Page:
These days, it's not too hard to find a good tablet under $250. It might not pack all of the latest bells and whistles, but for those on a budget, dealing with old hardware is part of the bargain.
Buying a relatively inexpensive tablet doesn't mean that you sacrifice a solid slate experience. There are quality tablets around $100, like the $139 Amazon Kindle Fire HD, but the sub-$250 tablet category is bursting with a bevy of budget options.
To that end, here are the best tablets currently available with prices under $250. If any of the products here interest you, be sure to read the full reviews for details on the quirks and idiosyncrasies of each. Also, check out our Tablets Buying Guide for an overview on tablet-buying best practices.
Asus Memo Pad FHD 10
Large tablets usually cost more than their 7- and 8-inch counterparts, but thanks to a price-cut on Amazon, the Asus Memo Pad FHD 10 manages to make the cut. The 10-inch slate rocks a comfortable design, sharp screen with good viewing angles, and a microSD card slot. Asus also packs the tablet full of softwares goodies to enhance your movie watching and multi-tasking capabilities. If you're looking for an inexpensive large tablet, the Memo Pad FHD 10 will comfortably meet modest needs.Read the full review of the Asus Memo Pad FHD 10.
Dell Venue 8
The Dell Venue 8 won't set your world afire, but if you have modest needs you...won't need it to. It's a comfortable tablet with an always-appreciated microSD card slot and includes 16GB of storage for $179.99. If an 8-inch tablet is a bit larger than what you had in mind, there's the 7-inch $149.99 Dell Venue 7 as well. It, too, meets modest needs for a reasonable price. Read the full review of the Dell Venue 8.
Barnes & Noble Nook HD+
The Nook HD+ was released in 2012 and, with its inclusion of the full Google Play Store, it's still a steal at $149. Its performance is no longer impressive, but it remains a well-designed tablet with a sharp screen, a storage expansion slot, and a great magazine feature. There's also the 7-inch version with a much lighter, more e-book-friendly design. Read the full review of the Barnes & Noble Nook HD+.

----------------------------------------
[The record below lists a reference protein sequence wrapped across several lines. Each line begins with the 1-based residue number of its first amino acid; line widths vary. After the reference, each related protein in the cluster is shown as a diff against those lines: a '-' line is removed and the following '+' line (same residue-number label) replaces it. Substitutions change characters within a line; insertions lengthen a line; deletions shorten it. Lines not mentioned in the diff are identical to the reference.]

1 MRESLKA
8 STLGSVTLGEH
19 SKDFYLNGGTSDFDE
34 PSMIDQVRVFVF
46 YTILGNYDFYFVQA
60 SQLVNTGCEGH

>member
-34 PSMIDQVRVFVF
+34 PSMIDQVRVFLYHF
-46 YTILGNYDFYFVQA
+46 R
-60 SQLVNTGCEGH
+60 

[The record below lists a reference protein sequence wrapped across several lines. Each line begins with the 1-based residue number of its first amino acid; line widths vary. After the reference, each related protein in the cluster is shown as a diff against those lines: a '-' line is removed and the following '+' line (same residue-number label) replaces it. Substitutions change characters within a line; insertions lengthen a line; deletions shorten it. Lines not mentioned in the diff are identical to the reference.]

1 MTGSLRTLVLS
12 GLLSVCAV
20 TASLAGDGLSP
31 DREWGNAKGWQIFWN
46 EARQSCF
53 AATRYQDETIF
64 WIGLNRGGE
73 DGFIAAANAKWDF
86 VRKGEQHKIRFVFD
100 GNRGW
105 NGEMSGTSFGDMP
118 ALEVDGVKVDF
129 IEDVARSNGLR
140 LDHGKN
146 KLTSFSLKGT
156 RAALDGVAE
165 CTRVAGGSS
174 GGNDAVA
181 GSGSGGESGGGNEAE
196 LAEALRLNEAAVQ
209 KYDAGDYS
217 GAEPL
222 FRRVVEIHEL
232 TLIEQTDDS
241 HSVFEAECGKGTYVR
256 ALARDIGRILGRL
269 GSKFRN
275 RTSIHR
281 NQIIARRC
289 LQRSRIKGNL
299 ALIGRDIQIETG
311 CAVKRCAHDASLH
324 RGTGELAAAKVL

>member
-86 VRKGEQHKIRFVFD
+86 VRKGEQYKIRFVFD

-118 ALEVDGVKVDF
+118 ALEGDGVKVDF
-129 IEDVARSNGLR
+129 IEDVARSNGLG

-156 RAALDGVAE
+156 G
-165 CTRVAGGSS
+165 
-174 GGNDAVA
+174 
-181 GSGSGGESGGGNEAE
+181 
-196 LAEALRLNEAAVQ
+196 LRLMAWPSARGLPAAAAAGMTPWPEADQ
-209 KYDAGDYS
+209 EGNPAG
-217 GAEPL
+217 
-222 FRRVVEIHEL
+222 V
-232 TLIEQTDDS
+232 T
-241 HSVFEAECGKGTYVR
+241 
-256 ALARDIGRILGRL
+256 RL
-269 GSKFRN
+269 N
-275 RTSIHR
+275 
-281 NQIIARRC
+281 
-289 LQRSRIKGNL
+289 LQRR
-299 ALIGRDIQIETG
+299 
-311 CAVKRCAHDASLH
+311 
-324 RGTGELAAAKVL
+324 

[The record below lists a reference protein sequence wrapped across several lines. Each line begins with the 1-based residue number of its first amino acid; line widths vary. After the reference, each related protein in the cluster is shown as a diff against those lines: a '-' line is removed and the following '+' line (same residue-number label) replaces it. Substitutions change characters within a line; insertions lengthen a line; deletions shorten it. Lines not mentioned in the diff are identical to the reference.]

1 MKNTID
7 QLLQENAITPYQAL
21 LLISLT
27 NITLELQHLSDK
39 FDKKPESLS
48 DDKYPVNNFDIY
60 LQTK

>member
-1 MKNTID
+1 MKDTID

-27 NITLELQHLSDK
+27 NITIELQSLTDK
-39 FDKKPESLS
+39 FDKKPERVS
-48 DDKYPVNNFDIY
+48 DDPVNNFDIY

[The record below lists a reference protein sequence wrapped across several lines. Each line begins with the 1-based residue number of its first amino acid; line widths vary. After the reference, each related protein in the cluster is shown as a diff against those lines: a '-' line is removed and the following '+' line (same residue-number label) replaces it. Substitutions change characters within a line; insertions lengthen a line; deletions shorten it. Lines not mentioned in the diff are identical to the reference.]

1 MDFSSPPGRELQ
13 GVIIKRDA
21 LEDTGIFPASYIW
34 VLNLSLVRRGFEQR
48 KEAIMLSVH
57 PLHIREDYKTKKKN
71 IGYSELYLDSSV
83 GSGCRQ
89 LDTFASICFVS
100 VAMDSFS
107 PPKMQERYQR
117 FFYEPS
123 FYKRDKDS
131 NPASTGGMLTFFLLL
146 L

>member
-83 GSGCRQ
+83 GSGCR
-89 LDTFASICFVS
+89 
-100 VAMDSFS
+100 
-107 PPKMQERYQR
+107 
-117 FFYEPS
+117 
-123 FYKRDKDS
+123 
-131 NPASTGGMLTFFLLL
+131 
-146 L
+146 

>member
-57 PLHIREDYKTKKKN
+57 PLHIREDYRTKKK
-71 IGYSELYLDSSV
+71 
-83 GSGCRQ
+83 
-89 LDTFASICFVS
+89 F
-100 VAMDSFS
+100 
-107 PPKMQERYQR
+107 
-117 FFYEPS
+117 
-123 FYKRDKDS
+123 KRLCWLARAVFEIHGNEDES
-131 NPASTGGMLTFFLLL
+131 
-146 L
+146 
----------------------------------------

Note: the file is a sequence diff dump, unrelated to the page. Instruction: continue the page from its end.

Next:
EVGA Tegra Note 7
The Samsung Galaxy Note line is the only line of stylus-based tablets you should care about. Or at least it was until now. Besides Samsung's Notes, the EVGA Tegra Note 7 is the first tablet to offer stylus integration at a level even approaching what Samsung has accomplished. It doesn't wholly succeed, but at $199 it's also nearly half the price of its closet stylus competitor. Gamers looking for a cheap but capable entry point into Android gaming will appreciate the Tegra Note 7's inclusion of a 1.8GHz Tegra 4 processor, which catapults it to fantastic graphical heights. Read the full review of the EVGA Tegra Note 7.
Samsung Galaxy Tab 3 (8-inch)
The 8-inch Galaxy Tab 3 is one of the best Samsung tablets around. It combines a bright colorful screen, a comfortable design, plentiful of useful features, and a reasonable price. Actually, the usual price is $299.99, which is a tad high, but right now Samsung and other sites have the 8-incher for $249. That's a fantastic deal for an 8-inch tablet with as many features as this one offers. Make sure it's the 8-incher though. Neither the 10.1-inch Tab 3 nor the 7-inch version is nearly as compelling. Read the full review of the Samsung Galaxy Tab (8-inch).
Amazon Kindle Fire HDX 7
Not only is the Kindle Fire HDX 7 one of the fastest gaming tablets on the market; not only does it serve as one of the two best ways to take advantage of your Amazon Prime account. But thanks to its Mayday service, if you ever have trouble with any aspect of the tablet, live video-based customer service is only 15 seconds away. That's something no other product -- tablet or otherwise -- can boast. However, if its $229 price sounds like a bit too much, the $139 Fire HD (2013) is available as well. It's not as pretty and doesn't offer the same customer service features, but it's the cheapest way to access Amazon's well-groomed tablet world. Read the full review of the Amazon Kindle Fire HDX 7.
Google Nexus 7 (2013)
OK, so what makes the $229 Nexus 7 better than the Kindle Fire HDX 7? A few things: full support for the latest version of Android, including access to the entire Google Play store; its buttons are on the side instead of, annoyingly, its back, as they are on the Fire HDX; and its screen is brighter and its colors more accurate. Either tablet is a worthwhile buy, so no matter which you choose, you're getting a satisfying tablet experience. Read the full review.
Want to see more? Check out our list of best tablets overall.